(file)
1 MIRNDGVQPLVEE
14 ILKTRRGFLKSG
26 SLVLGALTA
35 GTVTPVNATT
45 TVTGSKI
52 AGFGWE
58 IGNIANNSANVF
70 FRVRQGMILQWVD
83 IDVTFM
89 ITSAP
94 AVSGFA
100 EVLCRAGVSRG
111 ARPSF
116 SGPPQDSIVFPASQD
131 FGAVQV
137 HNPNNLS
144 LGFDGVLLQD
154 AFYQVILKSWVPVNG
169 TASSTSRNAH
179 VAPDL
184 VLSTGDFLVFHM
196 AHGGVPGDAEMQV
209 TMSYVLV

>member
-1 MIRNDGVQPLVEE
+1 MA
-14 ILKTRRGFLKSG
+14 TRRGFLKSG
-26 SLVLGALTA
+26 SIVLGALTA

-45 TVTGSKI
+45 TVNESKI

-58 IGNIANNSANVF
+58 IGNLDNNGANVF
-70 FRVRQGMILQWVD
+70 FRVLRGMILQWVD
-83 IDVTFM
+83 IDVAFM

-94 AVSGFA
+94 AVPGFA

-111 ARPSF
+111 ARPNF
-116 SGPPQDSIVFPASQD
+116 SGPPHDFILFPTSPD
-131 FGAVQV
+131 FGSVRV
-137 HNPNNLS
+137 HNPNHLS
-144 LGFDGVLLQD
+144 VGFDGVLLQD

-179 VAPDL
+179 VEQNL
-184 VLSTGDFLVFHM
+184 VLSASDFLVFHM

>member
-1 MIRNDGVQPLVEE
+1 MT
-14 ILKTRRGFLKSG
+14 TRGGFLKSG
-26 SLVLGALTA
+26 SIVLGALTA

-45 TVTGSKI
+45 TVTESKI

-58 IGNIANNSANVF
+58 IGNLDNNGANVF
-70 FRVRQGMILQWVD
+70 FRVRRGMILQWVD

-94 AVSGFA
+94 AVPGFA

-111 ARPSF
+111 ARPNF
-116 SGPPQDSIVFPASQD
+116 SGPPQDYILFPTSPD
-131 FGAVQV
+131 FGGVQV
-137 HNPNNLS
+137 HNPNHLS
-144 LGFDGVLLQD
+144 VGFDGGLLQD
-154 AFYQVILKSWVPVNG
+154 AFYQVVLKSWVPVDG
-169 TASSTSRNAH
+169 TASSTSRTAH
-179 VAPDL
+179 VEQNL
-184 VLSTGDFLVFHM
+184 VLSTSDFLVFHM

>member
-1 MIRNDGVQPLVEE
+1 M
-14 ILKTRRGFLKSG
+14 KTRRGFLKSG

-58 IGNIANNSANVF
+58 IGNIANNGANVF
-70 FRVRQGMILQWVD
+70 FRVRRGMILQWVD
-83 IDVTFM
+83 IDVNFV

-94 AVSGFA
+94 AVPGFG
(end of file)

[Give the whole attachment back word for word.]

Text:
1 MIRNDGVQPLVEE
14 ILKTRRGFLKSG
26 SLVLGALTA
35 GTVTPVNATT
45 TVTGSKI
52 AGFGWE
58 IGNIANNSANVF
70 FRVRQGMILQWVD
83 IDVTFM
89 ITSAP
94 AVSGFA
100 EVLCRAGVSRG
111 ARPSF
116 SGPPQDSIVFPASQD
131 FGAVQV
137 HNPNNLS
144 LGFDGVLLQD
154 AFYQVILKSWVPVNG
169 TASSTSRNAH
179 VAPDL
184 VLSTGDFLVFHM
196 AHGGVPGDAEMQV
209 TMSYVLV

>member
-1 MIRNDGVQPLVEE
+1 MA
-14 ILKTRRGFLKSG
+14 TRRGFLKSG
-26 SLVLGALTA
+26 SIVLGALTA

-45 TVTGSKI
+45 TVNESKI

-58 IGNIANNSANVF
+58 IGNLDNNGANVF
-70 FRVRQGMILQWVD
+70 FRVLRGMILQWVD
-83 IDVTFM
+83 IDVAFM

-94 AVSGFA
+94 AVPGFA

-111 ARPSF
+111 ARPNF
-116 SGPPQDSIVFPASQD
+116 SGPPHDFILFPTSPD
-131 FGAVQV
+131 FGSVRV
-137 HNPNNLS
+137 HNPNHLS
-144 LGFDGVLLQD
+144 VGFDGVLLQD

-179 VAPDL
+179 VEQNL
-184 VLSTGDFLVFHM
+184 VLSASDFLVFHM

>member
-1 MIRNDGVQPLVEE
+1 MT
-14 ILKTRRGFLKSG
+14 TRGGFLKSG
-26 SLVLGALTA
+26 SIVLGALTA

-45 TVTGSKI
+45 TVTESKI

-58 IGNIANNSANVF
+58 IGNLDNNGANVF
-70 FRVRQGMILQWVD
+70 FRVRRGMILQWVD

-94 AVSGFA
+94 AVPGFA

-111 ARPSF
+111 ARPNF
-116 SGPPQDSIVFPASQD
+116 SGPPQDYILFPTSPD
-131 FGAVQV
+131 FGGVQV
-137 HNPNNLS
+137 HNPNHLS
-144 LGFDGVLLQD
+144 VGFDGGLLQD
-154 AFYQVILKSWVPVNG
+154 AFYQVVLKSWVPVDG
-169 TASSTSRNAH
+169 TASSTSRTAH
-179 VAPDL
+179 VEQNL
-184 VLSTGDFLVFHM
+184 VLSTSDFLVFHM

>member
-1 MIRNDGVQPLVEE
+1 M
-14 ILKTRRGFLKSG
+14 KTRRGFLKSG

-58 IGNIANNSANVF
+58 IGNIANNGANVF
-70 FRVRQGMILQWVD
+70 FRVRRGMILQWVD
-83 IDVTFM
+83 IDVNFV

-94 AVSGFA
+94 AVPGFG